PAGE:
So I have this old Raspberry Pi 1 that I got back in about 2011. While it has many uses I haven’t utilized it in a while. What makes this interesting for the readers of this blog is that it can be used for retro gaming. While it is not able to run decently games that have 3D graphics it is perfectly good for playing retro video games like SNES games to give an example. Newer Raspberry Pis are capable of running some more advanced games that have 3D graphics. It is also not a bad choice to pick up a NVIDIA Shield if you are interested in emulated retro gaming and you want to be able to run games with 3D graphics. Shield can even run some Sega Dreamcast with Sony PlayStation games. If you want to be able to run PS2 games I think this is not, at least yet, your way to go.
So we have this Raspberry Pi 1. It has many ways that you can connect different equipment to it. It has two slots for USB. The connections are white which tells us that they are of type USB 2.0. This doesn’t affect us so much. The connections could be colored blue that only tells that they would be a bit more advanced and more effective in transmitting data through them. But for a USB controller or even Bluetooth dongle would work with USB 2.0s just fine. You can even expand these USB slots with an USB hub. It can provide you more USB slots.
If you don’t want to sacrifice one USB slot for Wi-Fi dongle you can connect your Raspberry Pi to your network and internet with an Ethernet connection. There’s no Wi-Fi built in the first Raspberry Pi but some newer models also have this feature included. So you might want to consider buying for example Raspberry Pi 4 instead of the first release. The first release also only supports SD memory card up to 32 GB. While this is just enough to support playing retro games, it might be too small for some uses. There is HDMI connection which delivers the sound and the picture from the computer to the display. There’s also a slot for video output and a small slot, actually a mini-plug connection, for audio output. Raspberry Pi also needs a power input that is provided with 5V micro USB connection. You can probably use your old smart phone’s cable for this, that is you have one available.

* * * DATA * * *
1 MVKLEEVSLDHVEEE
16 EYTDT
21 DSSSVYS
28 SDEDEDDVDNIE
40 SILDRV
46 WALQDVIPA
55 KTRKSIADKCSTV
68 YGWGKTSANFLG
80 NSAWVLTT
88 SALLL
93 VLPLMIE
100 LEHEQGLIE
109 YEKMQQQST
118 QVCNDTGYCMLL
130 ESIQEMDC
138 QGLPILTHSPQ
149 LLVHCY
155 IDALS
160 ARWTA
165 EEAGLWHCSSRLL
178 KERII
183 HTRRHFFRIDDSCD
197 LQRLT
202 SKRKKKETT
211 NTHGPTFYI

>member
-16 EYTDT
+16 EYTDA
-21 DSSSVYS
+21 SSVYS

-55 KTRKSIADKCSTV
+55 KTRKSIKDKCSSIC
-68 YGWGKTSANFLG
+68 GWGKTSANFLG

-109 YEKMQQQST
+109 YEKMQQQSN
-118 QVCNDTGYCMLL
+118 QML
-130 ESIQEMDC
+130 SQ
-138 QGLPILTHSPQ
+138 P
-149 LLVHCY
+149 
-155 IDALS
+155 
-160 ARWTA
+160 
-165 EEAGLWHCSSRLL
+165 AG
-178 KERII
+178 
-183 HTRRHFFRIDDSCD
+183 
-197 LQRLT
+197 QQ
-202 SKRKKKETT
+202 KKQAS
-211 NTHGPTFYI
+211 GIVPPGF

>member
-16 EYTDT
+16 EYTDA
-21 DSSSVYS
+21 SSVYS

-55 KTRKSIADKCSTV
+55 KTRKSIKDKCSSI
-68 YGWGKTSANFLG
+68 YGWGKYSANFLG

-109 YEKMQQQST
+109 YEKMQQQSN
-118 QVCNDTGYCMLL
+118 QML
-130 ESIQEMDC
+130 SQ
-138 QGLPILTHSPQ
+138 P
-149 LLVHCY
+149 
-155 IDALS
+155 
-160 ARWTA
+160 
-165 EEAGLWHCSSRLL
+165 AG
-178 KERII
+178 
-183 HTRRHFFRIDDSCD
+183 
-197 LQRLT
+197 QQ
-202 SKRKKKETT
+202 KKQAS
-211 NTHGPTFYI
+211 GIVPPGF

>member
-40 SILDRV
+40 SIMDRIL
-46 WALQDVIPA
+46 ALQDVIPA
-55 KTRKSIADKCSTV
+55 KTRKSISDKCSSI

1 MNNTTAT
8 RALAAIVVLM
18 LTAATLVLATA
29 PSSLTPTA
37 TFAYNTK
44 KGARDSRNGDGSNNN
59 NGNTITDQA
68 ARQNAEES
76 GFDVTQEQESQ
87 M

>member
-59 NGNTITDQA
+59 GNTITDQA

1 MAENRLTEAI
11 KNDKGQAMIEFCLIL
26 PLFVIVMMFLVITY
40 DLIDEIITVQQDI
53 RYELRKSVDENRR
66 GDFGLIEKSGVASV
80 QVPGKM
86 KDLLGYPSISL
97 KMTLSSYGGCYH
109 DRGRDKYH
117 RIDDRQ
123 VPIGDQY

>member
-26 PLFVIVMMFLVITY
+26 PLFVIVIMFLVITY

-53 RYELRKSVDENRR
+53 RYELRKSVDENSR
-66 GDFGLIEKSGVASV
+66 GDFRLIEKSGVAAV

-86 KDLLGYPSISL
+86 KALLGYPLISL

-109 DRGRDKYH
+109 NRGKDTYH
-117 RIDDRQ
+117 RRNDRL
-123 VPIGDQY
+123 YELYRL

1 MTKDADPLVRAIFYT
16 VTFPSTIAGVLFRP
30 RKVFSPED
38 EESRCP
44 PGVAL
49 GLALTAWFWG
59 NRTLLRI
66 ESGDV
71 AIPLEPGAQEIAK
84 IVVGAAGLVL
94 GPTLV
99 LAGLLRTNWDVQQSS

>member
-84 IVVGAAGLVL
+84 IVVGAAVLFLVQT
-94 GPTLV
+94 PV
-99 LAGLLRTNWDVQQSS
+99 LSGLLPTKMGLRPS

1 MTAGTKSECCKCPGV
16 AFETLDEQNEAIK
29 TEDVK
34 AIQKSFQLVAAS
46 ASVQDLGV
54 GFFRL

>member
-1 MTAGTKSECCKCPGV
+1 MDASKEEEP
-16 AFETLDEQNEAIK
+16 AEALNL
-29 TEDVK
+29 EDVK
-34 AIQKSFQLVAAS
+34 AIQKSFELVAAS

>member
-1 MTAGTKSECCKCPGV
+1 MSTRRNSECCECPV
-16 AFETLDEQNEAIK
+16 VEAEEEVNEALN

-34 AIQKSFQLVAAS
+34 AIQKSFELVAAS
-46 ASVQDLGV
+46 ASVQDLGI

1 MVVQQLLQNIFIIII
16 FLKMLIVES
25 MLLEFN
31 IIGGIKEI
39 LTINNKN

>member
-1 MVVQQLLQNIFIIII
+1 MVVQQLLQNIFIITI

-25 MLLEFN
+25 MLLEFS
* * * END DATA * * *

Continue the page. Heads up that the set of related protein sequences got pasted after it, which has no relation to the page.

You get that Raspberry Pi needs a memory card and a power cable to work. You will also need a keyboard, maybe even a mouse, a cable for Ethernet and an HDMI cable. That’s just for setting up. You have to install yourself a good operating system. For gaming I would go with RetroPie or Lakka OS.
Here’s some links:
https://retropie.org.uk/ and https://www.lakka.tv/
There are many ways that you can get the image file to your memory card. You can probably read some deeper instructions from those links that are above this text. It depends on your host operating system but I know that you are able to make the installation with Windows and Linux PCs.
After getting the software installed you need to fiddle around a bit with the settings. You can usually just connect your game pad and configure the controls. After that you only need to use the Raspberry Pi with your controller. You need to transfer the roms to your device also. This can be done in several ways. You can for example transfer them to USB stick or you can transfer them from your local network. I am not getting to this since this blog post is not actually a tutorial. I am only discussing about the possibilities and I am trying to give you a clear picture for what it is like to get your old, dusted, Raspberry Pi to work for you as a gaming device.
I really think that this is all about this subject. You can run your SNES, NES, Mega Drive/Genesis, Master System, DOS and Atari 2600 games like this (just to mention some of the most popular systems). I would recommend for your game pad Logitech’s or a USB SNES pad although there are plenty of possibilities. Some controllers might not work so don’t try to plug your PS4 controller in as it won’t probably work and would need some fiddling.